Take the 2-minute tour ×
Stack Overflow is a question and answer site for professional and enthusiast programmers. It's 100% free, no registration required.

i'm new in Haskell. I have to write function that takes list of Integers and returns number of composition needed to recieve identity permutation. Something like that:

permutationOrder :: [Int] -> Int

I'd be grateful for any help.

share|improve this question

1 Answer 1

up vote 2 down vote accepted

Assuming the list contains the numbers from 0 to n-1 in some order,

toPermutationGraph :: [Int] -> [(Int,Int)]
toPermutationGraph = zip [0 .. ]

gives you the graph of the permutation. From the graph, you can easily compute the order by partitioning it into connected components (corresponding to the cycles the permutation is composed of). The order of a cycle is the number of elements in the cycle. Disjoint cycles commute, that makes it easy to compute the order of a product of disjoint cycles.

share|improve this answer
Thank you for such quick response. So now I have list of pairs for example: [(1,6),(2,4),(3,1),(4,3),(5,7),(6,2),(7,5)], next I have to merge it [(1,6,2,4,3),(5,7)]. Next I need to count lengths of every cycle and find least common multiple for them, right? What is most difficult for me is how to merge them into disjoint cycles. –  user1173656 Jan 27 '12 at 17:10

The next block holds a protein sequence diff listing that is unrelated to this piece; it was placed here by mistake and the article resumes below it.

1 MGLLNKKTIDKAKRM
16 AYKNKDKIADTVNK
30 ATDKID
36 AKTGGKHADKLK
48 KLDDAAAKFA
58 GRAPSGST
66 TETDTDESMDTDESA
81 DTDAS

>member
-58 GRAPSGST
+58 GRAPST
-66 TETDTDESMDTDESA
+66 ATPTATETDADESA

Right. To split it into disjoint cycles, the simplest way would be to use a function pick :: (a -> Bool) -> [a] -> Maybe (a, [a]) that returns the pair of the first list element satisfying the test and the remainder of the list, like pick even [1,3,4,5,6] = Just (4,[1,3,5,6]), to find the cycle from the first element. Iterating gives you the list of all cycles. –  Daniel Fischer Jan 27 '12 at 18:38

Your Answer


By posting your answer, you agree to the privacy policy and terms of service.

Not the answer you're looking for? Browse other questions tagged or ask your own question.